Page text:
Category Archives: Tesla Roadster

Tesla Roadster to be Discontinued

Tesla is  drawing sales of the Tesla Roadster to a close in 2012, primarily to focus on their more subdued and affordable Model S.  As of September 30, 2011, Tesla had sold more than 2,000 Roadsters worldwide and the car maker announced it intends to sell a total of 2,500 units before it discontinues the model in early 2012.  The latest model punched out 295 lbs-ft of torque and 288 horsepower.  The instant torque, electric motor pushes the Roadster to 60 mph in 3.7 seconds.  The EPA reports 245 miles per charge, giving it the longest range of a production electric vehicle ever.  The world distance record of 311 miles was set by a Roadster on October 27, 2009, during the Global Green Challenge in outback Australia, in which it averaged a speed of 25 mph.  At $109,000, the vehicle is really a steal for performance, groundbreaking technology, and rarity.

Elon Musk’s goal from day one has been to provide a “Model T” electric vehicle, an affordable $30,000 electric car with optimal range and performance.  However, as an upstart company without the economy of scale that Ford or GM are endowed with, Tesla produced a premium performance electric vehicle.  Now that the company is one step closer with the Model S, they are stepping away from the successful sports car model.  So is it a wise move? Maybe a couple years ago,  but now that the major manufacturers are entering the electric vehicle segment (Mitsubishi iMiev, Nissan Leaf) and offering plug in hybrids (Chevy Volt, Toyota Prius Plug-in).  Can Tesla successfully sell a sedan while the majors are doing the same with their insurmountable resources and capital?  It is going to be tough without the unique electric vehicle fanfare that the Tesla Roadster once had.

Here is a warm and fuzzy Tesla Roadster video to send it off:

Thrill from Tesla Motors on Vimeo.

2010 Tesla Roadster Sport

This is a pretty cool video on the Tesla Roadster Sport.

First, there is a pretty informative overview of the interior. The Roadster now has a working glove compartment, alright! The transmission selector is now four buttons on the center console instead of a traditional lever. You can select from drive, neutral, reverse, and park. The console also features a port for your ipod or iphone, which from experience, really comes in handy nowadays. Accents on the car are all true carbon fiber, which is rare, because of how commonly it is faked.
Tesla Roadster Sport

The host also gives the battery of the Tesla Roadster Sport a once over. Giving the predictable, “There’s not much to look at here” quip. The Tesla Sport only has a single speed, so there is no complicated transmission bungling up the power to the wheels. He notes the car has 288 hp as apposed to the 248 of its predecessor; which gives it a 3.7 0-60 acceleration, .2 second quicker.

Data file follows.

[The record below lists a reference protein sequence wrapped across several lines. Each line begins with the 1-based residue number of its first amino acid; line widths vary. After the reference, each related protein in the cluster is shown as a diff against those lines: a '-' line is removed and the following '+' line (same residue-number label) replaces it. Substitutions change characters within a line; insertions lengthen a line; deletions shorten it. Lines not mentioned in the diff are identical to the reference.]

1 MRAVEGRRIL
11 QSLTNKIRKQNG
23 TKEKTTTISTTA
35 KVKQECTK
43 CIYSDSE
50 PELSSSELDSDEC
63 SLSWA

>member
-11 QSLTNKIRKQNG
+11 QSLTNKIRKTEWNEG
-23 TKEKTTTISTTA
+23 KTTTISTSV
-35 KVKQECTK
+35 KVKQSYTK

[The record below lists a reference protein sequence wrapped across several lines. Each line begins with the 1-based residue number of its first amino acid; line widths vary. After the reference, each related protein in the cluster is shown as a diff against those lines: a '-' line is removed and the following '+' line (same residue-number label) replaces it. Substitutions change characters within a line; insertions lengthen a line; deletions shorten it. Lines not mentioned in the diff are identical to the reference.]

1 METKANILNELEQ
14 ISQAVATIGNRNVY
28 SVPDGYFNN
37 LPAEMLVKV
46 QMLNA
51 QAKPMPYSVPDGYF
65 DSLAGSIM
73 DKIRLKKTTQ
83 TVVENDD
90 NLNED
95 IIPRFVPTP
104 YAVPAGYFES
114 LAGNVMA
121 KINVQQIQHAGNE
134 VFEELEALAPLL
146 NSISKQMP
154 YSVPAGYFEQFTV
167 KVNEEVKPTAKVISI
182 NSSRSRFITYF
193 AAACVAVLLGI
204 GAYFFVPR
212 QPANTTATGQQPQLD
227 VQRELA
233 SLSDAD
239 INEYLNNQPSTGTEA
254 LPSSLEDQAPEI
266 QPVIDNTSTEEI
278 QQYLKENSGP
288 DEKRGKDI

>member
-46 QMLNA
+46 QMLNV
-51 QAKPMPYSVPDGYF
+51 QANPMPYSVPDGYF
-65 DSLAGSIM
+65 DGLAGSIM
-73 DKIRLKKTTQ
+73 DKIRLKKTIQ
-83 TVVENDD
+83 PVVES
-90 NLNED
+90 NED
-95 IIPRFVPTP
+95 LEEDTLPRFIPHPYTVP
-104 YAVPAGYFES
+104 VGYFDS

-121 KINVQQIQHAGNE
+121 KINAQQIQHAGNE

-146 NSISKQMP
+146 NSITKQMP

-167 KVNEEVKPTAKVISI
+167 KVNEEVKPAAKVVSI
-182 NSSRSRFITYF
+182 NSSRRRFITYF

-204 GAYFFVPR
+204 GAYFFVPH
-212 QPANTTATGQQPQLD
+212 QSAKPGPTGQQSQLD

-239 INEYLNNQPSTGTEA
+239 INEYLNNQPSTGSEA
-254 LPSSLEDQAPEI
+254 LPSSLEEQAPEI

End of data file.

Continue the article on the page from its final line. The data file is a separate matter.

The best part of this video in my opinion is the host’s explanation of the Roadster’s regenerative brakes. When you hit the brakes, you are still using friction braking. The regenerative braking is when you lift off the gas, and you are slowed down by the regen brakes to give a “synthetic compression braking”. So it gives you that pulled forward feeling like you get when you lift off the gas in too low a gear in a regular vehicle.

Inside the Tesla Roadster Sport

Tesla Roadster Sport
Tesla recently announced its Roadster Sport edition. To be succinct, the Sport powers from 0-60 mph in 3.7 seconds (.2 seconds faster than the base model), has a sweet HEMI muscle car like orange and black paint job, Yokohama performance tires, custom suspension, and blacked out rims.

So how do you get more juice out of an electric motor? You can’t add performance headers and intakes or any fun widgets like turbo and superchargers. So Tesla hand wound the wires that wrap around the stator to create more power. The stator is the stationary part of an electric generator or electric motor. The non-stationary part on an electric motor is the rotor. Here is a picture of a traditional rotor (left) and stator (right):
Stator and Rotor


The stator is an electromagnet (see left), meaning when an electric current passes through it, the rotor is magnetically attracted to spin in a certain direction.  So if you hand spin the wires into the stator, you can pack more wires in, allowing more electrical current to pulse through each segment.  The more powerful current sequentially magnetizes each segment  and spins the attracted rotor faster.  Also, I’m not an electrical engineer so you can correct me in the comments section.

The Tesla Roadster is powered by a 3-phase, 4-pole electric motor, producing a maximum net power of 248 hp (185kW). The Sport Model, with its higher density, hand wound stator produces a maximum of 288 hp (215 kW). Both motors are designed for rotational speeds of up to 14,000rpm, and the regular motor delivers an efficiency of typically 90%, or 80% at peak power.  Couple this with Tesla’s new Powertrain 1.5, and you have one of the meanest electric machines ever produced.

Tesla Roadster Sport

Sources: Wikepedia: Stator, Tesla Motors, Jalopnik

Press Release:

Tesla Motors introduces Roadster Sport

SAN CARLOS, Calif.—(BUSINESS WIRE)—Tesla Motors Inc. began taking orders today for the Roadster Sport, a high-performance sports car based on the world’s leading all-electric, zero-emission vehicle.

The Roadster Sport does 0 to 60 mph in 3.7 seconds, compared with 3.9 seconds for the standard Roadster. It comes with a hand-wound stator and increased winding density for lower resistance and higher peak torque. In addition to Yokohama’s Ultra High Performance tires, the Roadster Sport has improved suspension with adjustable dampers and anti-roll bars that will be tuned to the driver’s preference.

The Roadster Sport starts at $128,500 in the United States and €112,000 (excluding VAT) in Europe. Deliveries begin in late June.